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Don’t Fear the Momo

 In Early Childhood Education

By Michael Reisman, M.Ed.
Director, HCYMCA Early Childhood Education

Last week the Momo came back. If you have a school-age child you undoubtedly heard about it and may have received communication from your school warning you about the mysterious internet hack reported to be appearing in online games and streaming apps. It was all over the news. It was initially reported that the Momo Challenge appeared as a creepy floating mask head in a game or video assumed to be safe (YouTube Kids, for example). The Momo reportedly instructs the viewer to do things that commit harm to him or herself or others, and to keep it secret from their parents. Reports conflict as to whether those accounts are real, but it is confirmed no child has been hurt or committed crimes as a result of seeing the Momo. It has also been reported that the initial claims about the Momo and other child-app/streaming hacks instructing harm were a hoax.

HOWEVER, as a result of the hype and attention the image representing the Momo has garnered, many copycats and pranksters have continued the hack by simply inserting the creepy face, along with creepy sounds, into children’s games, videos and apps. It does not issue directions, it is just frightening and disturbing, often sending the young viewer to mommy or daddy in tears. This exact scenario was recounted to me by a local parent only a few days ago. I do not believe the current state of Momo is an actual threat, but it should be taken seriously. However, there is an UPSIDE, which is the point of this article.

The Upside

 Last week, when it was all the buzz, my eight year old son came home from school and simply stated, “I’m not watching YouTube ANYMORE!”  Well that’s all I needed to hear. Simply put, even though I am an educator and fully aware of the national childhood screen time crisis, I am also a parent and human. Although my son is not a player of console-based video games, he has been occupied every day since Kindergarten by a Samsung Tablet and IPod Touch, which I gave him, of course. First we allowed it as a fun novelty. The next thing I knew, it became one or two hours a day. I‘m embarrassed to admit it, but that’s how it developed. Whether you’ve got one child (like me), or a whole softball team growing up in your house, you know that any quiet time for mom or dad is very valuable and RARE. We are human beings, living in a crazy post-technological society, trying to raise children in a very complicated world. It’s stressful. It may not be your grandfather’s huddled-masses-walking-to-school-uphill-(both ways)-in-two-feet-of-snow stress, but it’s OUR stress nonetheless.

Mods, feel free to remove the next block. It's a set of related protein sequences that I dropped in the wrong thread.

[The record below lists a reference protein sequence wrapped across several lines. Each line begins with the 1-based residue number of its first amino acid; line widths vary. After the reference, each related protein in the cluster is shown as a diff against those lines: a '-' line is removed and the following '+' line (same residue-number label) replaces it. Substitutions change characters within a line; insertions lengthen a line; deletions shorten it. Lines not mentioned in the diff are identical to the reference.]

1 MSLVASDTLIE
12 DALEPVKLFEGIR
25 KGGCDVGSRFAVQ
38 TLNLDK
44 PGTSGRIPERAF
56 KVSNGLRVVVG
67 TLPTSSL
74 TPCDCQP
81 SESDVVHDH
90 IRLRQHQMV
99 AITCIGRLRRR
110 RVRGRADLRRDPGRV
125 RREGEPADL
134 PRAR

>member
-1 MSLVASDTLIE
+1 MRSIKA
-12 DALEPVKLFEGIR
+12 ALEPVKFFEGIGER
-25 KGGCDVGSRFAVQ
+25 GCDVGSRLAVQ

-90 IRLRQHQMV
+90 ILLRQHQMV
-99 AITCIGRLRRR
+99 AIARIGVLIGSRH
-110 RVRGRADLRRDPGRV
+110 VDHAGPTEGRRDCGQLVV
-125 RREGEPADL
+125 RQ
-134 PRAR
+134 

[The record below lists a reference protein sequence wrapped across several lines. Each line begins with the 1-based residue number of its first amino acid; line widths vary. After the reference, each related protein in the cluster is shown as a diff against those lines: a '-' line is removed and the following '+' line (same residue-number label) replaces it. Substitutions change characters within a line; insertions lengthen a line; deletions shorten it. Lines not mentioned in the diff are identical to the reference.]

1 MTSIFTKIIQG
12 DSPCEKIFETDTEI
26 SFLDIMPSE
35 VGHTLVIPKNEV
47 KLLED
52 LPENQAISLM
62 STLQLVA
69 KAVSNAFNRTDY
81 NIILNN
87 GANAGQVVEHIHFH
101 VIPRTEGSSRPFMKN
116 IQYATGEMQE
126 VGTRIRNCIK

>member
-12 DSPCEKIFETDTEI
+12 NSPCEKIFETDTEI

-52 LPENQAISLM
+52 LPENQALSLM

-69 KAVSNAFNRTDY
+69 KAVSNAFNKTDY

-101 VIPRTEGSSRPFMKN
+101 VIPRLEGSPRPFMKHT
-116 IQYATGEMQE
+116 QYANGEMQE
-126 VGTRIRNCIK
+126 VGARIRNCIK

It may seem ironic, but I truly appreciate the upside to the Momo situation. It gave me the opportunity to reflect on the amount of screen time my own child has and it has created an awareness in my son. The truth is, most of our children spend too much time staring into nothing, from a very early age, which is doing their brains more harm than good. I’m secretly grateful there’s something scaring my child away from YouTube Kids, Minecraft and Netflix (which has not been hacked). I’m writing this on a Snow Day. My son and the neighbor kids have built igloos outside and a fort in every room in my house. It’s a great way for an eight year old to spend the day. Now, if I can only get him to love reading…

At the Hunterdon County YMCA Child Learning Center and Milford Preschool we adhere to strict MINIMAL SCREEN TIME policies in our classrooms. The only exceptions are the classroom computers used for educational reading/math games and building computer skills.  The same cannot be said for all childcare providers. Give us a call or look us up online to learn more about all the quality experiences we provide INSTEAD of screen time babysitting. I’m very proud of the quality program we offer and the learning that happens at the Child Learning Center and Milford Preschool.

 

Additional Resources

On the Momo Challenge:

https://www.washingtonpost.com/technology/2019/03/01/momo-challenge-isnt-viral-danger-children-online-it-sure-is-viral/?noredirect=on&utm_term=.2a12c8474838

Published Screen Time Research:

http://www.center4research.org/young-children-screen-time-tv-computers-etc/

More time Reading, less time Screening:

https://childdevelopmentinfo.com/technology/screen-time-vs-reading-how-they-affect-your-childs-brain/#.XH1hw1NKjVo

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